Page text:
Focus on the user; don’t let outdated ideas slow you down; rollout in weeks.
Why does it seem that consumer technology is better, faster to learn, and improves at a far faster speed than business technology?
Improvements (enterprise applications call them “upgrades”) are continuous – your apps on your cell phone update themselves seamlessly, and the new functionality rolled out is often a generational leap.
Take speech-to-text translation. We have had years of electronics trying to provide good speech to text translation. Have you tried to use ‘voice’ to create a text message lately? It’s dramatically better. Was there training and change management involved, where you had system down time and a long-term project with weekly reviews for Apple’s IT to roll out the new capability? No. It just came to your phone. And it works.
Yet improvements to business applications seem to take forever, and usually come with an implementation or learning cost.
User focus is the difference. And modern technology helps you to be able to have a user focus that you previously could not have.
Consumer applications have always focused on the user experience. Back-end integration and data manipulation are all done in the background and have no impact on the user. Think of your financial app that provides you a consolidated view across your bank accounts, brokerage and more.
Business applications, on the other hand, have traditionally focused on the back office and then extended out to the user, resulting in decidedly non-user-friendly experiences.
All of that is changing now. A new generation of enterprise mobile apps is redefining how business applications can be rolled out. They bring the best of cloud-mobile technology that has been so effective for consumers to the business world. Rollouts happen now within weeks; user feedback, changes to configuration, updates take hours.
Let’s look at the example of a mobile field workforce – how do you provide ready business to field integration for your field crew?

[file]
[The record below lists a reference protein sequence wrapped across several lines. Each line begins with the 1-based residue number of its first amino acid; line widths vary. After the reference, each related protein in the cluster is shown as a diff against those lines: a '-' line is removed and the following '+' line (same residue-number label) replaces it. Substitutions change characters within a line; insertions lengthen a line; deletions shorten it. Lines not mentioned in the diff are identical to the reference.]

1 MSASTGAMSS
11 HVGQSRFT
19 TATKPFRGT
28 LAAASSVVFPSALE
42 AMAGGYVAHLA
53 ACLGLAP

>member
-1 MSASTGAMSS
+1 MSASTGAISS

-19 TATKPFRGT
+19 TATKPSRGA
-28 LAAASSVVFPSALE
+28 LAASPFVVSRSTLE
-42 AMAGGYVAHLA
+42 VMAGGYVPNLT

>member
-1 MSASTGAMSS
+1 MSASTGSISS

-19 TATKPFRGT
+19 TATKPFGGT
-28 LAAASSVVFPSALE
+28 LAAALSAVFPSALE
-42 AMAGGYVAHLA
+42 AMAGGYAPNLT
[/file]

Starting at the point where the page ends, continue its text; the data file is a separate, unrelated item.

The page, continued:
The traditional way of implementing would be to wait until the incumbent enterprise vendor provides a field workforce module that would need to go through capital acquisition. A team would be put together to implement (often at a cost of 3-6 times the purchase cost of the application). Processes get redesigned and changed to fit the canned solution, and field workers would be taught new ways of doing their work. At irregular and sometimes multi-annual intervals, there will be revisions, retraining and improvements.
A field worker focus would look like consumer technology. An enterprise mobile app that runs on any smartphone or tablet can be downloaded. Configuration of existing forms, data names, options, etc. take place in the cloud within days. User fires up the app and uses it. User interface is simple and intuitive – change management and user training are far easier. Back-office work in the cloud ensures that it integrates well where it must, but the key is to make it simple for the user.
The worker-focused technology method not only shaves months of any implementation, it also allows for businesses to be agile and able to take immediate advantage of improving technologies. Improvements in phones, including voice recognition, bar code reading, object identification, OCR, cameras, etc. can immediately be used.
Reviewing work orders and service orders on the field, updating them in real-time and working offline should all be standard features of any enterprise mobile app for your field workforce.
Businesses should consider looking at the galloping speed of advances in consumer technology and jump aboard to enjoy the rapid improvements. Utilities, transit agencies and construction companies see particular value in mobile apps that are easy to use for their field workers. Connixt’s cloud-mobile suite – iMarq – is focused on the end user and is geared to rapid implementation.